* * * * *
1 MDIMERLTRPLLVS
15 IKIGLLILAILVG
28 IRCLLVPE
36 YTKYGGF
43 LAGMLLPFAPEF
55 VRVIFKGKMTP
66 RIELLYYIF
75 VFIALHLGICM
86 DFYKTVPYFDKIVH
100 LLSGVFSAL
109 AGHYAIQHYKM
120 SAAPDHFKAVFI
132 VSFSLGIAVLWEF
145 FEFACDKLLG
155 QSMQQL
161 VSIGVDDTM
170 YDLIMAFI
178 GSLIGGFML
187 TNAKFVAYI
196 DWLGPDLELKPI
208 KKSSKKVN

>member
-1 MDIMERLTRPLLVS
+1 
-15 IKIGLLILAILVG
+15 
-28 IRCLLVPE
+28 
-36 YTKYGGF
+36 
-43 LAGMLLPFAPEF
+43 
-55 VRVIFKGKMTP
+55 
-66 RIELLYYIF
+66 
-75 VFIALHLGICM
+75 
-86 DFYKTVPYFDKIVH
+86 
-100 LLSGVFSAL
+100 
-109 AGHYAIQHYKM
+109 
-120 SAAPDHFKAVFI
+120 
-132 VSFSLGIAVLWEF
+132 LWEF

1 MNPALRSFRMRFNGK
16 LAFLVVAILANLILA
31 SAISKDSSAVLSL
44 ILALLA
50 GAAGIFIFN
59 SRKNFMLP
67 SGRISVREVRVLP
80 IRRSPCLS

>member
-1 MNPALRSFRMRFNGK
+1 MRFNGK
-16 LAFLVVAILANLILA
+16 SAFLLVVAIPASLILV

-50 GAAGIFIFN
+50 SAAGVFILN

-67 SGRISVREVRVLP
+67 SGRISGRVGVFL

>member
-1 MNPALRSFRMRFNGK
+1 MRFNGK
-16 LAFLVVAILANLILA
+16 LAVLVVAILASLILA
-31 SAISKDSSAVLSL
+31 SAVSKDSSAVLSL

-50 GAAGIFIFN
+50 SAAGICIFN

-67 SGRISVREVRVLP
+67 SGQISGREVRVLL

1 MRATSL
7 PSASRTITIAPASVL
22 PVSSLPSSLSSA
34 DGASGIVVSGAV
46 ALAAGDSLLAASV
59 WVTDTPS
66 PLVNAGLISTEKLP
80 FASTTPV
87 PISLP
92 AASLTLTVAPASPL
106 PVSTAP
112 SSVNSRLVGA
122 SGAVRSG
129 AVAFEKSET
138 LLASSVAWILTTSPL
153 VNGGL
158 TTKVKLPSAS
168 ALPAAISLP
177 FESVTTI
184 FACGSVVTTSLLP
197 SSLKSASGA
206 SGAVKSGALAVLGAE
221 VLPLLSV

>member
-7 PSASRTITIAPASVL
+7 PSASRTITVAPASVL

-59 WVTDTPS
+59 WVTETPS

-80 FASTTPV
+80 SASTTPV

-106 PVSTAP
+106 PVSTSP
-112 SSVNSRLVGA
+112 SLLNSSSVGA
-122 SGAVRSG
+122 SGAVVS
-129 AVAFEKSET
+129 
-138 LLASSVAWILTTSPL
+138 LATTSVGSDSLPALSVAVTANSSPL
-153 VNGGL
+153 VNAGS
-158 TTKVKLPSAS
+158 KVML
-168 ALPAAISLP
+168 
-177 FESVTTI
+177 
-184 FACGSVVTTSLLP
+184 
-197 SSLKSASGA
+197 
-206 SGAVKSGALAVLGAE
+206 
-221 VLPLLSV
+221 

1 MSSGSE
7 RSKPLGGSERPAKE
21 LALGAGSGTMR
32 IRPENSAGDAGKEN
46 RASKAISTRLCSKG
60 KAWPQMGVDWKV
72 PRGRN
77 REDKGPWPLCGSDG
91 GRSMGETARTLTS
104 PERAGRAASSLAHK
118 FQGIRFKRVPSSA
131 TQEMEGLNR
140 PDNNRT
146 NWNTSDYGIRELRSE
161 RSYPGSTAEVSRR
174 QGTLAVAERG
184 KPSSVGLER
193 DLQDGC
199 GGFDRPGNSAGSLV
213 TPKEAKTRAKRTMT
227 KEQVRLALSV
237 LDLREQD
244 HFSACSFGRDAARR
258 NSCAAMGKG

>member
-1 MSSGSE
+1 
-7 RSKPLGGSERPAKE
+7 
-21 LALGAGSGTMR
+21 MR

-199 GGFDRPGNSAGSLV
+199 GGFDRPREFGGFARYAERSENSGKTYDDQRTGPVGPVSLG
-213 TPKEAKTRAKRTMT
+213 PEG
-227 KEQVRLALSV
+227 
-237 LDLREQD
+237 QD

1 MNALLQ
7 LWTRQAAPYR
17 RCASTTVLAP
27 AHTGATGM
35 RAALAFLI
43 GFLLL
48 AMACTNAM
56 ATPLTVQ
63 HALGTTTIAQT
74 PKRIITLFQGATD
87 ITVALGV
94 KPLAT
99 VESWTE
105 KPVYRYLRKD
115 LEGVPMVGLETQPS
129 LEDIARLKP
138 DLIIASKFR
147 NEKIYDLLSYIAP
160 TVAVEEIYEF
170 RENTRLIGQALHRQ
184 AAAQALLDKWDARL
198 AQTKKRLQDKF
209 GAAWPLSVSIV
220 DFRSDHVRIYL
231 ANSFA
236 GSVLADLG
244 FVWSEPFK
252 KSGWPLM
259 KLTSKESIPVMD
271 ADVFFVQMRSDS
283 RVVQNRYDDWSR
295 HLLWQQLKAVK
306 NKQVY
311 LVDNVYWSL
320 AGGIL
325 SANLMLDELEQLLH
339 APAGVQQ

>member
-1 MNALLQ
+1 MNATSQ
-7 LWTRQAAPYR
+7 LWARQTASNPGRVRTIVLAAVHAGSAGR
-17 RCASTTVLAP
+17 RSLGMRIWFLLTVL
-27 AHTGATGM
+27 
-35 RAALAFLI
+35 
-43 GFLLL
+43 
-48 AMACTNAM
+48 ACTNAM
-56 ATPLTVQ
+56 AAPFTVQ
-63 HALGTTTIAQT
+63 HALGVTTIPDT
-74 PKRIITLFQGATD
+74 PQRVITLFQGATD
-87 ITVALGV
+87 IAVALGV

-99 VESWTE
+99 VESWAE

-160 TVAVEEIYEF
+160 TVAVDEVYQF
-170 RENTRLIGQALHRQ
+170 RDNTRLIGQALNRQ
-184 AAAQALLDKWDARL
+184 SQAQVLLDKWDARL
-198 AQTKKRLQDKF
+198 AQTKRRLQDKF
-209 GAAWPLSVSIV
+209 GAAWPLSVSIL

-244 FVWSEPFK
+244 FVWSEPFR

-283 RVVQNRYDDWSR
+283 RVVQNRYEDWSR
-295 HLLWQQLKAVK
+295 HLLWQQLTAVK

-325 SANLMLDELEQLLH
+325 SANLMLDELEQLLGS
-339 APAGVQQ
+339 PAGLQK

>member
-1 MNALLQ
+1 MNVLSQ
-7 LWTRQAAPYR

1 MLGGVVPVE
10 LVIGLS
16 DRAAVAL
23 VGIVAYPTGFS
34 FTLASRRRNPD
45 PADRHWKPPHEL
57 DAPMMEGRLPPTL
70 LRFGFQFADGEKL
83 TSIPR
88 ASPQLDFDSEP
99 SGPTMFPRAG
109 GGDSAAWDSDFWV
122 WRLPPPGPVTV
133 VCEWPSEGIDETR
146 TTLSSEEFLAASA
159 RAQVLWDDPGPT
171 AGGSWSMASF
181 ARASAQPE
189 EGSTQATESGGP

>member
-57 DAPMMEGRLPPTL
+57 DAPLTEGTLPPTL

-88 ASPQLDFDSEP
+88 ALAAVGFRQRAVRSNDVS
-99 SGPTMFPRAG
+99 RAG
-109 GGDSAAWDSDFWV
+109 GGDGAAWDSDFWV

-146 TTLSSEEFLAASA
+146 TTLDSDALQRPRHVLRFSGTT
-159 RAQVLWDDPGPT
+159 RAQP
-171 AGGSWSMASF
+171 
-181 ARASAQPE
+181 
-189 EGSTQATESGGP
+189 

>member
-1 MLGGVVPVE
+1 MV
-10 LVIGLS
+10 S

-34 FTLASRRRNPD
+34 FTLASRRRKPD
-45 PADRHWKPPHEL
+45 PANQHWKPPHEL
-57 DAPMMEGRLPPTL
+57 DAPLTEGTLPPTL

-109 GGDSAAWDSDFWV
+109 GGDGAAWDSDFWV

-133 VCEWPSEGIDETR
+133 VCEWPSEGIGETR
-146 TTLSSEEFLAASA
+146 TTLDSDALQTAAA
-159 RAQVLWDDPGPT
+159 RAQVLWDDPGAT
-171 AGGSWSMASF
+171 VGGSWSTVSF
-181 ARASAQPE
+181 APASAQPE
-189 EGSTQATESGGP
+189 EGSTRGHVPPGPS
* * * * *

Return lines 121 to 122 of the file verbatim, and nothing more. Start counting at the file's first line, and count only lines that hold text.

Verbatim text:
-168 ALPAAISLP
+168 